Face of Defense: Mission Brings Father, Son Together

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by Army Sgt. Darron Salzer, National Guard Bureau

 

 

ARLINGTON, Va., May 31, 2011 – Long duty days far away from home can be tough. A chance to speak with or see a loved one often can offer relief from the stresses of deployment. Ask almost any soldier, sailor, airman or Marine deployed overseas, and they will tell you that family and friends are always on their mind.

For one Air National Guard father-and-son duo, the Air Guard’s critical care air transport team mission offered them the opportunity to have this relief, if only for a moment.”Having the opportunity to cross paths with my son was just an added bonus to the mission,” said Air Force Col. Charles Myers, state air surgeon for the Arkansas National Guard. “It was great to be participating in the same mission with someone who had grown up within my own Guard family.”

Myers’ son, Air Force 1st Lt. Brian Myers, a C-17 Globemaster III pilot with the Mississippi Air National Guard’s 183rd Airlift Squadron, flew some of the missions in which his father had the opportunity to participate. The colonel said he was very proud to be working with his son on such an amazing mission, even though the lieutenant spent time in-flight inside of the aircraft cockpit.

“My son was about 5 or 6 years old when I first became involved with the Air National Guard,” said Colonel Myers, “so he kind of grew up with [the Guard].”

Lieutenant Myers said growing up with his dad was the inspiration and the drive that motivated him to join the Guard later in life.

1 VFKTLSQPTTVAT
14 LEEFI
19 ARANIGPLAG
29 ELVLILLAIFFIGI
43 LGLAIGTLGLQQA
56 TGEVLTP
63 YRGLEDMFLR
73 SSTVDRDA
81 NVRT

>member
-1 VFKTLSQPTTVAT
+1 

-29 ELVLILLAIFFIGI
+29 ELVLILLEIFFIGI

“I took my first flying lessons in high school,” he said, “and I definitely knew that I wanted to be in the military [and] knew about the Guard and the Guard family, so it really influenced me when I was in college to enlist.”

For Brian, the opportunity to be a part of the critical care air transport team mission was a rewarding experience, one that was only made better by working with his father.

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“I certainly was honored to be working on the mission with my dad, even though I was up in the front and he was in the back with the patients on board,” the C-17 pilot said. “To be able to bring those wounded back is always a good feeling, but to do this with my dad was a great experience.”

Colonel Myers said the critical care mission is a great opportunity for the Air Guard and its airmen.

“Historically, the [Air National Guard] medical service has focused on the operational mission instead of specialty care, so most physicians in the [Air Guard] don’t get the opportunity to practice anything close to what their civilian specialty is.

The Air Guard has many such specialists, he added, so it’s able to provide certain specialties for the critical care air transport team mission.

The critical care teams augment the regular Air Force medical evacuation mission, which was designed to move stable patients, the colonel explained.

“However, in today’s world, we have those patients that have been stabilized, but are still critical and still need to be moved,” he added. “So basically, it is an intensive care unit in the air.”

Each team has a physician in a critical-care specialty, a critical-care nurse and a respiratory technician who can take care of this type of patient, the colonel said.

“Sometimes the duty hours can be long and the stresses of the environment can be hard to handle,” he said, “but being able to do this for our wounded service members is very rewarding.”

Bowling Green, Ky., utility will continue buying electricity.